Note: Lina Frey closed in October 2012.
The gritty block on Houston Street that is home to Katz’s Delicatessen, is not where I would expect to find a new French bistro. Lina Frey (named for the owner’s grandma) opened there in June. With late hours and a menu designed for snacking, it’s perfectly situated for revelers to stagger into after pounding the club scenes in the East Village to the north, or the Lower East Side to the south.
If you show up sober, and at a civilized dinner hour, you will find Lina Frey uncrowded, the French food surprisingly good and amazingly cheap. Dinner and drinks came in at under $100, including tax and tip. There isn’t a thing on the menu over $12; most items are $8 or less. What’s surprising is not that there would be a cheap eats joint on Houston Street, but that it would be French, a cuisine that does not usually come to mind when you envision such a place.
When you see these prices, you quickly realize that these plates can’t be full-size, a fact the server didn’t disclose. Nevertheless, it’s not the usual tapas gimmick, where seemingly cheap prices are offset by the need to order double the amount. Six plates to share was ample for us, but even if we’d ordered a few more—the server made no attempt to upsell us—the meal would have remained shockingly inexpensive.
New York Journal’s camera is on the fritz—quelle domage!—so we’ll have to make do with a verbal description. Frisée aux lardons ($6) was a lovely salad. Zucchini & carrot ($5) was slightly more pedestrian, with a cilantro lime honey vinagrette.
Lamb chops ($12) were thick and hearty, with a tart honey mustard glaze. Marinated hangar steak ($9) was just a shade on the tough side, probably due to the source, not its preparation, which was just fine. Haricots vert with caramelized shallots ($4) was the best green bean dish I’ve had in a long time. The same price fetched a bucket of addictive hand-cut fries.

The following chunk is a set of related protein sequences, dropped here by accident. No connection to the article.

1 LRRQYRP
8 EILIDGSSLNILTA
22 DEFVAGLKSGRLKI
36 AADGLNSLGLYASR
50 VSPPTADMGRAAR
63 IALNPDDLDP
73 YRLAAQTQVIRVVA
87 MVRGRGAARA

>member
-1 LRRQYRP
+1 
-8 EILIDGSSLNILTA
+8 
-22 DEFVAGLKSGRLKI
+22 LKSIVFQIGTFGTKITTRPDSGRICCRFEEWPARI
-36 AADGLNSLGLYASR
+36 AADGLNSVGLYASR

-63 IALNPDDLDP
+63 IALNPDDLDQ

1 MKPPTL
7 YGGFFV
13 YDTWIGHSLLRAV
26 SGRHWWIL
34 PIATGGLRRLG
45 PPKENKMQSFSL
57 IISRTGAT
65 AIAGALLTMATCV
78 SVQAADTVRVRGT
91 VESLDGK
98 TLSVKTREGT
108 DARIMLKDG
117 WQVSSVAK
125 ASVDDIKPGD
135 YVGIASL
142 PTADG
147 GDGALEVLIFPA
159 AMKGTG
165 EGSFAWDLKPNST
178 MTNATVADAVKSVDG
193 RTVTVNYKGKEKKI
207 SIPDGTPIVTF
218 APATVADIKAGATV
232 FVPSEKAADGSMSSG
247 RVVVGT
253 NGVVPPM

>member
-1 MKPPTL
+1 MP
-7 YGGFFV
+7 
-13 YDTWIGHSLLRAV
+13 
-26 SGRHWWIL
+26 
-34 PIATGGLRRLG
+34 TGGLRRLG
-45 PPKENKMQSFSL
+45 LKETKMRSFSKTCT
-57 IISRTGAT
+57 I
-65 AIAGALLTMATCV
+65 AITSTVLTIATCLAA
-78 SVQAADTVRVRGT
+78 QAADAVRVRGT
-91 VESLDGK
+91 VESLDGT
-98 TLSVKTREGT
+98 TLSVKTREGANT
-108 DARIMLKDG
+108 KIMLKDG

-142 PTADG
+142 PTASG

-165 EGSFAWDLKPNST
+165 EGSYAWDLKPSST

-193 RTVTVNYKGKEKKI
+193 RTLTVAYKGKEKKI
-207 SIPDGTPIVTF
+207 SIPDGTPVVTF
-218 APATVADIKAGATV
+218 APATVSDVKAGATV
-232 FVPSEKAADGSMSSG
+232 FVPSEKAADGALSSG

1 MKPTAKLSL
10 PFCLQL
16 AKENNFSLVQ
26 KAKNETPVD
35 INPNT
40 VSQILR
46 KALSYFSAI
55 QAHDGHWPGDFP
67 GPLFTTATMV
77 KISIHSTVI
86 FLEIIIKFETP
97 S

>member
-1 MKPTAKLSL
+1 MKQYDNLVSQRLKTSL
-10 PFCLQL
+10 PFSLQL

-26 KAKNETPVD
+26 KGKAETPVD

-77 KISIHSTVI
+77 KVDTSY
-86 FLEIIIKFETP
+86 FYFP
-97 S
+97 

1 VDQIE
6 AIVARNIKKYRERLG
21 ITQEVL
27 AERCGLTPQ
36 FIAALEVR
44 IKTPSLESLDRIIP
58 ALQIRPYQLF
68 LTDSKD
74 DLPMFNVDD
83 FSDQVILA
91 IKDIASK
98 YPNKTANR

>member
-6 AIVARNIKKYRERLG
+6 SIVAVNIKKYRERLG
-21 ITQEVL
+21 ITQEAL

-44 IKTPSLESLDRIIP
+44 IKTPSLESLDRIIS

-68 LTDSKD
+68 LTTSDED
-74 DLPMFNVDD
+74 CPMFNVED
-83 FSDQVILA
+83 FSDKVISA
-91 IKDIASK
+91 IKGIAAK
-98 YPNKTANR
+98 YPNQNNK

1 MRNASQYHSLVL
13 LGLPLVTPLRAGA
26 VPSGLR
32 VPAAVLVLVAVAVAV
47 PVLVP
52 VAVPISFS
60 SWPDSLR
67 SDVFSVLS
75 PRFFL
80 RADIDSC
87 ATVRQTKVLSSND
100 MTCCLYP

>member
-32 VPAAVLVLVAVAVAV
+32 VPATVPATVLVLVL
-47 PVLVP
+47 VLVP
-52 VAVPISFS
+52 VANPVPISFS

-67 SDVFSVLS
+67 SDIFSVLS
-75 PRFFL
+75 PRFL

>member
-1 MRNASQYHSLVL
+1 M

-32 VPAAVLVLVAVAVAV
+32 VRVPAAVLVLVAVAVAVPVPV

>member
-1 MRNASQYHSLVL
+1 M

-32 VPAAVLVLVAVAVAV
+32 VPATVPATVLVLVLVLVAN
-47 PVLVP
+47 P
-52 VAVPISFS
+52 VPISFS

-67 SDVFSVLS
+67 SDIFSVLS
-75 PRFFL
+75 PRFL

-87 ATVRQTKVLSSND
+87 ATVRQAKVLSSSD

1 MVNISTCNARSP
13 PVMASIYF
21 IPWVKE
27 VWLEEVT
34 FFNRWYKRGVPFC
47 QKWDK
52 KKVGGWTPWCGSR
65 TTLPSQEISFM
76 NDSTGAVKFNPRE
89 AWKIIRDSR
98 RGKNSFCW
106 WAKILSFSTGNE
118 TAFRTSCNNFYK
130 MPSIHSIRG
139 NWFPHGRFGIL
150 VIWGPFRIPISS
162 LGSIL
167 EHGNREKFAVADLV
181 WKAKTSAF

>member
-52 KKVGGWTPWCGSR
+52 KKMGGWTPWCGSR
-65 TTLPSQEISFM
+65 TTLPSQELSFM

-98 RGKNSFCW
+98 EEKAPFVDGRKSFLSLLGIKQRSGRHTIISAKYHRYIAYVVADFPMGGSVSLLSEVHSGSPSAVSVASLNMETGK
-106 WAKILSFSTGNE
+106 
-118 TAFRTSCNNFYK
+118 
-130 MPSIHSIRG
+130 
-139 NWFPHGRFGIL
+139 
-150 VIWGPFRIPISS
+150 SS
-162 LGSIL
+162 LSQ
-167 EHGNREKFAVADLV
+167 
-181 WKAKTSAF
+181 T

There were three flavors of excellent house-made sangria (pear, mango, and the traditional red), and that’s all we drank. The wine list, as you’d expect, is just functional.
All of the dishes were presented at once, which seemed like an odd service choice: the salads, which required no cooking, should have been delivered earlier. The kitchen here marches to the beat of its own drummer. We asked for an order of the Gratin Dauphinois, and the server said, “It isn’t ready yet.” We wondered, at 8:00 p.m. on a Saturday evening, exactly when they thought it ought to be ready? There were a couple of other minor service issues—earnest and friendly, but occasionally forgetful—that aren’t worth mentioning at a place where the vibe is so casual.
There is plenty of space in the dining room, but it wasn’t close to full. We suspect that their rush comes much later in the evening. (They’re open for breakfast, lunch, and brunch too.) The post-industrial décor is of a piece with the neighborhood. On nice evenings—there may not be many of those left—the front windows are wide open, as they were on Saturday. There is also a huge retractable skylight, which was closed.
This is by no means destination cuisine, but it is very well done, especially at the price: an unexpected little gem.
Lina Frey (201 E. Houston St. between Ludlow & Orchard Streets, Lower East Side)